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What value is a century old tree?  

A 3 year saga and at the end … a tree story of woe but a mandate for better processes?

The setting is the Bridle Path, a much-loved and walked and cycled pathway from the Nelson Bay Marina west to Dutchman’s Beach, along the beautiful Port Stephens shoreline.

In October 2021, yellow crosses appeared on 7 trees in the Council Reserve on the high side of the Bridle Path near the Public Access pathway.

So strange.

These trees looked healthy, though one had some termite damage — just part of the process in creating nest hollows for wildlife, such as owls, kookaburras or eastern rosellas. 

Of particular concern was the massive blackbutt adjacent to the steps. Community quickly rallied with negligible forewarning to express their concern. 

More yellow crosses elsewhere confused the issue  

Coincidentally and concurrently, a massive blackbutt in Bagnalls Beach Reserve, also marked with yellow crosses, was decapitated.  

A burst water main blew sand out destabilising its roots.

Possibly a less severe truncation may have reduced the risk of it uprooting in a storm enabling some habitat.

We lobbied to stop the stump being totally removed on several grounds

  • the stump presents no apparent threat to life or property 
  • the stump’s removal does not improve the functionality of the Reserve
  • the stump serves an educational reminder of the huge size of trees once in the reserve, with the remaining majority of trees, though tall, are young by comparison
  • further stump removal wastes residents’ rates, whether Council and/or Hunter Water, for no apparent tangible benefit.

Sense prevailed, the stump had a reprieve and has sprung into life. Though it may take another 100 years to again form hollows, but it has a head start on a sapling, and would be more advanced if less severely truncated.

Massive community concern was expressed over the potential loss of the trees. 


Facebook: (some sites) with significant commentary and interaction

Just a few of the concerned locals

Mystery of the yellow XXXs in part resolved

Council reported that a new owner purchased the property adjacent to the Council reserve in March 2021.

The property had an existing Development Approval (DA) from 2016, with the trees on the reserve marked on the plans. The developer thought that meant they were approved for removal. However further Council permission was required. 

But the crunch came in May 2023 

February 2022 the developer was refused a permit to remove the trees on Council land 


May 2023 the developer was granted a permit to remove the large blackbutt immediately adjacent to his property.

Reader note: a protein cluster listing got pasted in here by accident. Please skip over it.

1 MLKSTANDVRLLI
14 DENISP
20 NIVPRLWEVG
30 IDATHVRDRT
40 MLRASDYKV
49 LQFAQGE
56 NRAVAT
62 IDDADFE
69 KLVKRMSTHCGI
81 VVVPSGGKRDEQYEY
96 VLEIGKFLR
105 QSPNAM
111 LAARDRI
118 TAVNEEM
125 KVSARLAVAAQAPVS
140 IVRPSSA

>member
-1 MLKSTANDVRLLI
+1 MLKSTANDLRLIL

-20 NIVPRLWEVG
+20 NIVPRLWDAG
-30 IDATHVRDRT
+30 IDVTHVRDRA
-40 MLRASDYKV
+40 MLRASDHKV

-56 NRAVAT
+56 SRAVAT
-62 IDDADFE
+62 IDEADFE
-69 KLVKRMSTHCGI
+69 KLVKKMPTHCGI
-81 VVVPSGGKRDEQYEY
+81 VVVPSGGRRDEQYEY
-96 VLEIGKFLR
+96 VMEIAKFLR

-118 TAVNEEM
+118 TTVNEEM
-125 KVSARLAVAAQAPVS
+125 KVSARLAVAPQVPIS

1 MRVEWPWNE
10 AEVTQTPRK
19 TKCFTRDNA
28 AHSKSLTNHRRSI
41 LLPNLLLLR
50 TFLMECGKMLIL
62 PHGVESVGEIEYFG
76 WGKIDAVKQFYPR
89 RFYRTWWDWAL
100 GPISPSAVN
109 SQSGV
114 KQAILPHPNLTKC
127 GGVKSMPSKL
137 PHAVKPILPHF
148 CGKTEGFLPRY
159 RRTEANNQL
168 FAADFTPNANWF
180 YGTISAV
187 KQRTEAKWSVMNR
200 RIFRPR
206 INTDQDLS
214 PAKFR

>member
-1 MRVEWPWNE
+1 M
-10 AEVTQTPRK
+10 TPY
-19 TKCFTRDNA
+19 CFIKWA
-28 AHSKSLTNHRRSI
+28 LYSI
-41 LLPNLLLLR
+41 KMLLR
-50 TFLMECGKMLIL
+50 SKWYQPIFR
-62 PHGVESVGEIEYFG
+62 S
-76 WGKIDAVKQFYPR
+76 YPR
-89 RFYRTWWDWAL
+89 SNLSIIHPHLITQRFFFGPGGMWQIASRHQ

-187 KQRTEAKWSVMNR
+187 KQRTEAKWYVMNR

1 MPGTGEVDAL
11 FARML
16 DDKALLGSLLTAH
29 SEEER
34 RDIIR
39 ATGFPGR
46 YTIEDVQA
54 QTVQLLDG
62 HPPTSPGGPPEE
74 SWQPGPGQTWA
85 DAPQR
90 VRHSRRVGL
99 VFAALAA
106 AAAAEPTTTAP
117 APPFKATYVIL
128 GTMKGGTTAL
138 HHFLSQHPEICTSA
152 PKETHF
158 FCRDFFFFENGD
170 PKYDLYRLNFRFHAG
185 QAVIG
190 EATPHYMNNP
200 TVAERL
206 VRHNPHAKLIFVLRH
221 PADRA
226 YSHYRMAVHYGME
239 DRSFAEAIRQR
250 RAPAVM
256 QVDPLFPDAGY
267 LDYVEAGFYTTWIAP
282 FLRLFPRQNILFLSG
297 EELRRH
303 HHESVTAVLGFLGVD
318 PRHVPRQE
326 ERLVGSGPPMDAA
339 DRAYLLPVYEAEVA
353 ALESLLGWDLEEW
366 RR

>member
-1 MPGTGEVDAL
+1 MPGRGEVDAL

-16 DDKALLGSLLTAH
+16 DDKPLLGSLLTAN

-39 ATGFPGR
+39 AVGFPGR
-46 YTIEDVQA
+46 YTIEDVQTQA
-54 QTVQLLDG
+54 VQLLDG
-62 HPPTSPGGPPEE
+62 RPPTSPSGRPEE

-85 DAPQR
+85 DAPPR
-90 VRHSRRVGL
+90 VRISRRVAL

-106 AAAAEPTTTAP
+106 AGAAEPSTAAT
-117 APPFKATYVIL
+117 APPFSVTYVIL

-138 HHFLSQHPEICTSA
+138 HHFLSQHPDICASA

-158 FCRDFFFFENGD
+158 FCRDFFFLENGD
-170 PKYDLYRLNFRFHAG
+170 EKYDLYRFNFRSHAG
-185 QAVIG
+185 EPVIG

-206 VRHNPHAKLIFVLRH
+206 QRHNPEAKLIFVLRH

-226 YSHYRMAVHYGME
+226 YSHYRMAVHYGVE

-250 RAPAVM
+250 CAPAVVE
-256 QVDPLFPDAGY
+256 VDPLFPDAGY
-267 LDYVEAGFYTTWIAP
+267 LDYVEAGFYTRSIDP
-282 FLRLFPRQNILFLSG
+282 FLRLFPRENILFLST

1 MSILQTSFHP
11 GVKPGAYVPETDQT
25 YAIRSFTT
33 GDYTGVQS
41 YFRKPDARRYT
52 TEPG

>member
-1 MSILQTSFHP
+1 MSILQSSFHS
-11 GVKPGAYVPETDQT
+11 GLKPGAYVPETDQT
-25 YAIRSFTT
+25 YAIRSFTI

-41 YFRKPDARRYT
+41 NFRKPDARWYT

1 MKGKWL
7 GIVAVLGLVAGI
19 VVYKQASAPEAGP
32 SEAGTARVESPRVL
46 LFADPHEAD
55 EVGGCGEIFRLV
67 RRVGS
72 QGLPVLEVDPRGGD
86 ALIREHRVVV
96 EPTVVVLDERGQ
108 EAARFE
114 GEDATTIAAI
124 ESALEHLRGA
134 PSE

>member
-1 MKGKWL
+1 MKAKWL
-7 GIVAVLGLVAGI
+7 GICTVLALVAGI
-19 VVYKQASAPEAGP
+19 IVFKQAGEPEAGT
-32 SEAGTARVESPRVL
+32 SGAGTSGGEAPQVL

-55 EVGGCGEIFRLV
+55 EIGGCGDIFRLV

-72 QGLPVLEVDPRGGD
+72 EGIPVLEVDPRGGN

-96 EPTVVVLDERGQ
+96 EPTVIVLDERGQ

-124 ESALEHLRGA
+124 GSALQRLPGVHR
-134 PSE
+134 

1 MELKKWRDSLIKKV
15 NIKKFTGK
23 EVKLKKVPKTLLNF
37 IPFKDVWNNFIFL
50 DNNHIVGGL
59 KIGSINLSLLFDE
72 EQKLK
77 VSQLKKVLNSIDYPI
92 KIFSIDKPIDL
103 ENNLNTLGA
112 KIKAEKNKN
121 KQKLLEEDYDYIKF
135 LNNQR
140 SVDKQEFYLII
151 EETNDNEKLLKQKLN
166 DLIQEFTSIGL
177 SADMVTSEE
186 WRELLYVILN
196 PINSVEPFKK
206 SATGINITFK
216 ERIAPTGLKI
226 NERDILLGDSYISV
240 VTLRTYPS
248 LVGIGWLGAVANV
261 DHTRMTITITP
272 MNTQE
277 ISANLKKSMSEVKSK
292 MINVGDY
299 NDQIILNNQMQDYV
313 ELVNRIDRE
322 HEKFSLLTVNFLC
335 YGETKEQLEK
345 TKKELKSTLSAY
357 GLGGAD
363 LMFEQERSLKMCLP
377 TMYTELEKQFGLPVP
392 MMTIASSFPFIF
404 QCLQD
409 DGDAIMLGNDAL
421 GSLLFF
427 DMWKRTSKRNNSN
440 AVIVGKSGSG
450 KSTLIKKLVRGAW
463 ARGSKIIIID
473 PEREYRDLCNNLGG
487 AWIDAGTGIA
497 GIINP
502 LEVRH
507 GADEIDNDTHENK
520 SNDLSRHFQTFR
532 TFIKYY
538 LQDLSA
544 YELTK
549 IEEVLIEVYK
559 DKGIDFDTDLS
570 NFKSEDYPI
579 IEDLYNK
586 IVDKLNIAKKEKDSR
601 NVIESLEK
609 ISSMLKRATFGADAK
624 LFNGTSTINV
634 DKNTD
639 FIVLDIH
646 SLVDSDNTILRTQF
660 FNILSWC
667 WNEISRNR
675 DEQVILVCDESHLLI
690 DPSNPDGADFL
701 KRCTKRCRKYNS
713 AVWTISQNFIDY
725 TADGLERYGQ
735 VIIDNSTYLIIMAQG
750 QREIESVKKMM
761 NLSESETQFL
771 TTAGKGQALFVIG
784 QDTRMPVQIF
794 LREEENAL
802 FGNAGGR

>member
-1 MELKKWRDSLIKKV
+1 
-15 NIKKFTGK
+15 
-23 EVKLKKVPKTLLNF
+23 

The 2016 approved DA included a brick fence on the property’s boundary. Apparently excavation for the fence’s foundations would be within 5 metres of the tree and was expected to significantly damage the tree roots, which would affect the tree’s health, stability and safety. There could be no respectivity.

The obvious question is why originally were there no requirements to modify this part of the DA to avoid impacting this significant and valuable mature tree?

On Saturday 4th May 2024, the tree met its demise 

The beautiful old blackbutt in its final hours –

Standing proud – First limb down – Ready for chipping.

Last stand – And the final cut! 

What value is a near century old tree? 

A measly 5 or 6 sapling trees is the compensation for a beautiful near century old tree – if they survive the next 100 years.

In the meantime, wildlife the tree supported have no shelter.

And what was achieved?

Not a home, but the potential for a brick fence to barrier in a boundary.

Could another fence-style have achieved a barrier without damaging  roots? Will the fence even be built?

The water view may have broadened. But what of appreciating the diversity of a filtered view – the joy of seeing what is happening beyond, while simultaneously enjoying life in the trees nearby.

Where to from here? Is this a tree story of woe but a mandate for better processes?

Should the environmental impacts on public spaces surrounding private property be taken into consideration when future DA’s are being assessed?

  • Could Council assessment officers have looked at this DA through a better environmental lens?
  • Could a better compromise be reached, requiring use of less intrusive fencing? This relies on officers’ judgement and values, and working in a context where the environment is important and they’re supported. 
  • Can guidelines be put in place for similar future situations?

What about the value of the dead tree to the immediate area? 

  • In 2023 when we learnt the tree was to be removed, we liaised with Council officers to retain any tree hollows and some woodchip for rehabilitation work on the Council reserve. 
  • However there were only hours available on a Friday, from the time the community was notified, to the first chainsaw cut Saturday morning. 
  • Better processes are required with timelines in place to enable better outcomes for the environment and community regarding trees in public spaces. 

We are yet to see if the death of this tree can improve processes 

A start is the recently appointed Environmental Advisory Group to Council which provides community an opportunity for such discussions and an avenue to support action.

We wait with interest as to what the future brings.

More information:

Published: 6 May 2024